Release Date: August 18th, 2006 MPAA Rating: PG-13
Director: Steve Pink Actors: Justin Long, Jonah Hill, Blake Lively, Lewis Black, Adam Herschman, Columbus Short, Maria Thayer, Ann Cusack, Hannah Marks, Anthony Heald
artleby Gaines (Justin Long) has been rejected from every school to which he’s applied. Desperate to please his disconcerted parents, who believe college is a mandatory part of life, the wayward youth decides to scan a rejection letter and create a phony letter of acceptation from a fictitious entity. Appropriately dubbed the South Harmon Institute of Technology (S.H.I.T.), Bartleby recruits his best friend Sherman Schrader (Jonah Hill) to create an official-looking website for the academy, further escalating the ruse.
Along with a group of misfits, who similarly failed to get into a place of higher education – including Daryl (Columbus Short), Glen (Adam Herschman), and Rory (Maria Thayer) – Gaines orchestrates the renovation of an abandoned insane asylum for use as a façade for his inquisitive parents, who insist on dropping him off at the premises on his first day. Additionally, Sherman’s sketchy Uncle Ben (Lewis Black) is recruited to act as the dean for the institute. But things get out of hand when Bartleby discovers that hundreds of other rejected kids have accidentally been accepted to South Harmon, forcing the makeshift staff to help these fellow outcasts rather than turning them away.
The majority of the cast fits perfectly as idiosyncratic oddballs, with Justin Long turning in a keen performance as the rejected student who struggles to create a sense of belonging for the other “S.H.I.T.heads” dragged into the mayhem. Lewis Black basically plays himself (complete with exaggerated hand motions and continual rants about society), while Jonah Hill snags all the best one-liners in the script. Although he plays the token fat kid, he brings a twist to the stereotype that never dulls through the course of the movie. And Anthony Heald (most memorable as Dr. Chilton from “The Silence of the Lambs”) plays the villainous, neighboring school’s headmaster, who wishes to tear down the South Harmon campus to make room for a luxurious walkway leading to his own esteemed building.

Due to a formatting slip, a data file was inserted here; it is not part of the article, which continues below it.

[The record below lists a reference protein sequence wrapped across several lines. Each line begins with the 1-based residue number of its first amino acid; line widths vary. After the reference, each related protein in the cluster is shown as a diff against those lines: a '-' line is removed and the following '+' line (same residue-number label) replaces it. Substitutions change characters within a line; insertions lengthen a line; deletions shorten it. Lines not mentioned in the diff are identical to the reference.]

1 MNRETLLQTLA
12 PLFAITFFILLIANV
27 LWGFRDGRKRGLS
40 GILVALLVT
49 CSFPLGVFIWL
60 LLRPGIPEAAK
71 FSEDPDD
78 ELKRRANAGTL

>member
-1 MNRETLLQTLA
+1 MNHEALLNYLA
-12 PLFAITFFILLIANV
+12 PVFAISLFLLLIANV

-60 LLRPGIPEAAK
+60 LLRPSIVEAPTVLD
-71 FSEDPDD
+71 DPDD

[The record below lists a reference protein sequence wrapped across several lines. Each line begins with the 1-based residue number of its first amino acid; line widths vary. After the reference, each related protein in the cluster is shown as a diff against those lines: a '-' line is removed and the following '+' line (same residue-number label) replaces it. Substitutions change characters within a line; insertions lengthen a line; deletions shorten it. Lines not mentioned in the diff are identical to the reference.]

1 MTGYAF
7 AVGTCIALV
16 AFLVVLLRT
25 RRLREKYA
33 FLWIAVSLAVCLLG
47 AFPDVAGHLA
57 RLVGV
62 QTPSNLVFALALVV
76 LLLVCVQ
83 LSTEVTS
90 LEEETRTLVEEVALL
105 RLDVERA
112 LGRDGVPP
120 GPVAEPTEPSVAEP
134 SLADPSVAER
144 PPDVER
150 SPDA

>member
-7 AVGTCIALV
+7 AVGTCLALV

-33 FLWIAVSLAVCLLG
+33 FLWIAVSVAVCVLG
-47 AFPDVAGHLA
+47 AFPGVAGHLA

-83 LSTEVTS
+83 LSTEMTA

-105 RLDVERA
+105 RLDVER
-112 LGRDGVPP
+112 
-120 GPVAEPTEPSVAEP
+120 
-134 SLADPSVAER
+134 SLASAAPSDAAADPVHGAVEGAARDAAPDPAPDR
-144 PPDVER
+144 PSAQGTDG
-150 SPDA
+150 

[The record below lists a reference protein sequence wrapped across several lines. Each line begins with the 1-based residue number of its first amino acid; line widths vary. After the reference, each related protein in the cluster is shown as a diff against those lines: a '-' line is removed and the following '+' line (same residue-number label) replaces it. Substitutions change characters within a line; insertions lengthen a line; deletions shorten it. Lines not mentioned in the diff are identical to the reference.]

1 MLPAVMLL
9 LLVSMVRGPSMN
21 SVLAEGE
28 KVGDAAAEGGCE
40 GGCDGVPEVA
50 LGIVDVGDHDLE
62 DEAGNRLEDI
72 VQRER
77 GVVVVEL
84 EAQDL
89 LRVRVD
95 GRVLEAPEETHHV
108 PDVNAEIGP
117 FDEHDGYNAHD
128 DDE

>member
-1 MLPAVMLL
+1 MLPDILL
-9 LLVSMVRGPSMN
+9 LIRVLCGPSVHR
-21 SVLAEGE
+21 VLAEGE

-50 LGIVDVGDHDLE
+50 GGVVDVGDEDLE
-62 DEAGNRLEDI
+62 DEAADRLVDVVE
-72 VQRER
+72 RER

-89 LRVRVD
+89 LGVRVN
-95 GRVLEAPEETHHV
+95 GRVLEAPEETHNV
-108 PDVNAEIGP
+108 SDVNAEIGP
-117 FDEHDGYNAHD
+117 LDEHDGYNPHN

Although the plot is outrageous, with no grounding in reality, the film does an admirable job of making everything seem sensible – at least in the context of a comedic scenario, like those found in “Animal House,” “Old School,” or the “American Pie” films. The interaction between Bartleby and his love interest (Blake Lively) is predictable and clichéd, as are the conflicts with his best friend Sherman; however, the process of reaching those situations contains decent laughs and less commonplace complications. Though not routinely hysterical, the screenplay has its moments, though it seems limited by its PG-13 rating, which stifles the language, the raunchiness, and the motivation for the target audience to purchase a ticket. As the film progresses, it looks as if cursing and nude scenes were shot and then cut; edgier material is skirted around rather than purposefully avoided. It’s not squeaky clean, but riskier content was surely jaggedly excised. In the end, however, there is still fun to be had with this cast and this setup, even if the characters are conventional and the humor is reserved. Plus, a short runtime really helps the pacing.
– Mike Massie